If we talk about arrays and linked lists we know the pros and cons about both of them. No matter which programming language we use arrays benefit from direct access to its items, while linked lists are more memory efficient for particular tasks.
The items of a linked list keep a reference to their successor, so we can easily walk through the entire list. However we don’t have direct access to its elements. Thus we can’t go directly to its middle element! Even more – in particular implementations of a linked list we don’t know its length. But in some cases linked lists are far more effective than arrays. For instance reversing an array of non-numeric values require constant additional memory, but also requires n/2 exchanges. The same taks using linked lists is not only performed in linear time, but doesn’t require any additional memory. The only thing we need to do is to reverse the links – no movement of values and the items remain at the same place in the memory.
Merging of two arrays often require more space (proportional of the space of the two arrays) or many exchanges in case we try to do it in place. The same task on linked lists is far more effective with only changing pointers and without moving the values. Continue reading PHP: Arrays or Linked Lists?→
The linked list is a data structure in which the items are ordered in a linear way. Although modern programming languages support very flexible and rich libraries that works with arrays, which use arrays to represent lists, the principles of building a linked list remain very important. The way linked lists are implemented is a ground level in order to build more complex data structures such as trees.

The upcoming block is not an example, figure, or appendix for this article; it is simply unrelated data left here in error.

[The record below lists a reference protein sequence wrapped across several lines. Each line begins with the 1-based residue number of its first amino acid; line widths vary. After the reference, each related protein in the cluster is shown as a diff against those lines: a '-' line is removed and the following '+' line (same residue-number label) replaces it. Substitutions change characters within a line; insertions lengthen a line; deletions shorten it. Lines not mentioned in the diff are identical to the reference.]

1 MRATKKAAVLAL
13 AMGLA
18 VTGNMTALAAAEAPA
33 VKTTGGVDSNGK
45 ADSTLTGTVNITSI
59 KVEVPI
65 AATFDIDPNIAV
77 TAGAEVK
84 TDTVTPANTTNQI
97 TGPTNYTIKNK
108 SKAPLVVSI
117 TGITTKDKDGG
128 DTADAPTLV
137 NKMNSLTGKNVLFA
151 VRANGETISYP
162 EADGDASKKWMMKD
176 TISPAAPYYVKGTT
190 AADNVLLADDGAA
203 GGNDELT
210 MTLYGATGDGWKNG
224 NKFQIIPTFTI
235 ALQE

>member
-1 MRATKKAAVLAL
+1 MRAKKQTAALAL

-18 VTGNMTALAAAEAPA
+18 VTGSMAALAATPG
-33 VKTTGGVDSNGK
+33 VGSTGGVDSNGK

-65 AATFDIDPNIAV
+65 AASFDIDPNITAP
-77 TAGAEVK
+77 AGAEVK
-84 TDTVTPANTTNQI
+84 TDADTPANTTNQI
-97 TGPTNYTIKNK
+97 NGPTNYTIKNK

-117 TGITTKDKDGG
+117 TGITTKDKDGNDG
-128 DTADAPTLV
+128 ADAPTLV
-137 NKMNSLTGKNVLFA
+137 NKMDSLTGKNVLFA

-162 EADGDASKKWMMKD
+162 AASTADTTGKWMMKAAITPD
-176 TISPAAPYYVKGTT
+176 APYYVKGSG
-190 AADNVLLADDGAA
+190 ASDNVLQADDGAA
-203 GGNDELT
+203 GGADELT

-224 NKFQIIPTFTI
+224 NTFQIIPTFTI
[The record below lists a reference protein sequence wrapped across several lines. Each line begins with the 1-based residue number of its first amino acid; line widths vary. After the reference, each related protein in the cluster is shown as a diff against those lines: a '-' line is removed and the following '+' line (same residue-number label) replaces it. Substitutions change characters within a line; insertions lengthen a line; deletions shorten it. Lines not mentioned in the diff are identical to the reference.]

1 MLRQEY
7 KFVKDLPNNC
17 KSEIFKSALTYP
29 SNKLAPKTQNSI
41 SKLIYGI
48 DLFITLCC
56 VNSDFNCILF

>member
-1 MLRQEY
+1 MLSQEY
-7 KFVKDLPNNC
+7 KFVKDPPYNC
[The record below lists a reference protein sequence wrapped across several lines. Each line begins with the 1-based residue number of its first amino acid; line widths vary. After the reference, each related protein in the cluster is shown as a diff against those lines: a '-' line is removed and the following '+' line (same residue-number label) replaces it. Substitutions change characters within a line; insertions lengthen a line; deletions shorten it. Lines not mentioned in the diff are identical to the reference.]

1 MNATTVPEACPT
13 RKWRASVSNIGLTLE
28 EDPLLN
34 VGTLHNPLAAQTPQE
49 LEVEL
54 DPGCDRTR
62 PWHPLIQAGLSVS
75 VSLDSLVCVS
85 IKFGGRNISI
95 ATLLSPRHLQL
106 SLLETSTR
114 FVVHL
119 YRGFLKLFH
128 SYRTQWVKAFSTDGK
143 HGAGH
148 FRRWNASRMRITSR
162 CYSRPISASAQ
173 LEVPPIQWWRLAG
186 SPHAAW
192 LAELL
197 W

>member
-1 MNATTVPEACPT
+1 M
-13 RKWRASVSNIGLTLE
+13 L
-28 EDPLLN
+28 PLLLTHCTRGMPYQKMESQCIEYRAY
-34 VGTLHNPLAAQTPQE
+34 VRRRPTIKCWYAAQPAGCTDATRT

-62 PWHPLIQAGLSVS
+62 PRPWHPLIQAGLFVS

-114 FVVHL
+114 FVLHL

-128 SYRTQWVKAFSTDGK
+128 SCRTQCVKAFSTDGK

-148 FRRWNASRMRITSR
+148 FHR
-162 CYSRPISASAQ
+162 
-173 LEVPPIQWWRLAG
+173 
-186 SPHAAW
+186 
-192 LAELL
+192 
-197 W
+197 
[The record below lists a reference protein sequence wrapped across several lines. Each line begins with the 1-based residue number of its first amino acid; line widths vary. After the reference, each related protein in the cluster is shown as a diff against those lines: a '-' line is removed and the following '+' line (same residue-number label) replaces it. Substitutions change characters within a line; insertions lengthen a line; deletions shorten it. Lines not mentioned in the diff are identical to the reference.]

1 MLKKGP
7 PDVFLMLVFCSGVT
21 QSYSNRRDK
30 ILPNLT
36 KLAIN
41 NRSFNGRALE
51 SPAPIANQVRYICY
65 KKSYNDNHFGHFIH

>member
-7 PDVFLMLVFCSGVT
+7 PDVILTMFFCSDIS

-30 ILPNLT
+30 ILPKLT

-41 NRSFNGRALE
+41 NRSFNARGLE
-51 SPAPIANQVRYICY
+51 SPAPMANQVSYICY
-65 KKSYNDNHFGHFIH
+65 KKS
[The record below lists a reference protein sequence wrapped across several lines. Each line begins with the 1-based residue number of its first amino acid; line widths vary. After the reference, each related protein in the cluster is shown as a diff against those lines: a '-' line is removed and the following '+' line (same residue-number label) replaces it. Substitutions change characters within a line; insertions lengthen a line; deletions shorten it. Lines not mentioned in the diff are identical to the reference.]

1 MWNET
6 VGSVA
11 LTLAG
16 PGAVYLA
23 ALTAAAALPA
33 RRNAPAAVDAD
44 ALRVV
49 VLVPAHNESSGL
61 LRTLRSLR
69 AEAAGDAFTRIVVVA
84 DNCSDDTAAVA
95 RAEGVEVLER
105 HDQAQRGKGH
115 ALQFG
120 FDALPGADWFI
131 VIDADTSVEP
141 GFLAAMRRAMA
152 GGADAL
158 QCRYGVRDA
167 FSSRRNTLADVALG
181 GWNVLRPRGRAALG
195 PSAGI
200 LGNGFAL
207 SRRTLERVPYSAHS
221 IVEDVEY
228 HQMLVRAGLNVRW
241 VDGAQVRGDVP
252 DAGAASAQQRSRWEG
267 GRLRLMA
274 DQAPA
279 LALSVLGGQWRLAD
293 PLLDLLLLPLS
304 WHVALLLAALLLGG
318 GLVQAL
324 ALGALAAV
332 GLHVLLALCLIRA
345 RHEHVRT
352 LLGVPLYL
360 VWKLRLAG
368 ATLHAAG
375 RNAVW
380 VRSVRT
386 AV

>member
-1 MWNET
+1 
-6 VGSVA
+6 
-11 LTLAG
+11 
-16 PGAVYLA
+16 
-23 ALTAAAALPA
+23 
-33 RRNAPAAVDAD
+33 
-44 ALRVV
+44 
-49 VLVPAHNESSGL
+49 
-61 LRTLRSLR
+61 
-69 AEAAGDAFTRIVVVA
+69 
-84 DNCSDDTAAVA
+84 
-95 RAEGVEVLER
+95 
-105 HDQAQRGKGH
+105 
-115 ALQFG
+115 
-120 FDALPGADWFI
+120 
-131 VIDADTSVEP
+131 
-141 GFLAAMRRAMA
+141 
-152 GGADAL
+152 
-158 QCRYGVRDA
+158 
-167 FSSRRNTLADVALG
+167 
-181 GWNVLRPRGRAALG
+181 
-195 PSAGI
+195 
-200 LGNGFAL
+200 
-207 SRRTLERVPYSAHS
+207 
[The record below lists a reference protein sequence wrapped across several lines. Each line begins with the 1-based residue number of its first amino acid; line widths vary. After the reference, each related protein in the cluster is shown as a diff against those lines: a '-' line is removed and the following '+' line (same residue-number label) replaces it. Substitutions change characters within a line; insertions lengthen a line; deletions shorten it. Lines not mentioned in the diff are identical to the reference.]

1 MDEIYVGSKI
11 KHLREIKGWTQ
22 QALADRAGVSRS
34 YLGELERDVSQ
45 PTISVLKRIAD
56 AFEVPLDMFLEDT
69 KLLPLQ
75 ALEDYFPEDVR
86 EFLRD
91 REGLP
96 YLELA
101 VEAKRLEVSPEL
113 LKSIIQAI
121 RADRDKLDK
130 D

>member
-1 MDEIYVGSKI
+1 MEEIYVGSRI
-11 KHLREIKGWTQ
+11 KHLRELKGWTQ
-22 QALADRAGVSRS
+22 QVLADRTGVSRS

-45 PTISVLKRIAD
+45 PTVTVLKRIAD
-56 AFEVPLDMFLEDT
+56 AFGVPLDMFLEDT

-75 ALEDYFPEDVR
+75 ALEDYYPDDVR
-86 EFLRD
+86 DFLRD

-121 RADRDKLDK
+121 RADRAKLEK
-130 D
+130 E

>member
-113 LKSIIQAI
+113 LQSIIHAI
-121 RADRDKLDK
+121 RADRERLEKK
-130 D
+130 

It’s true that almost every operation we can perform on a linked list can be done with an array. It’s also true that some operations can be faster on arrays compared to linked lists.
However understanding how to implement the basic operations of a linked list such as INSERT, DELETE, INSERT_AFTER, PRINT and so on is crucial in order to implement data structures as rooted trees, B-trees, red-black trees, etc.
Unlike arrays where we don’t have pointers to the next and the previous item, the linked list is designed to support such pointers. In some implementations there is only one pointer pointing to the successor of the item. This kind of data structures are called singly linked lists. In this case the the last element doesn’t have a successor, so the pointer to its next element usualy is NULL. However the most implemented version of a linked list supports two pointers. These are the so called doubly linked lists.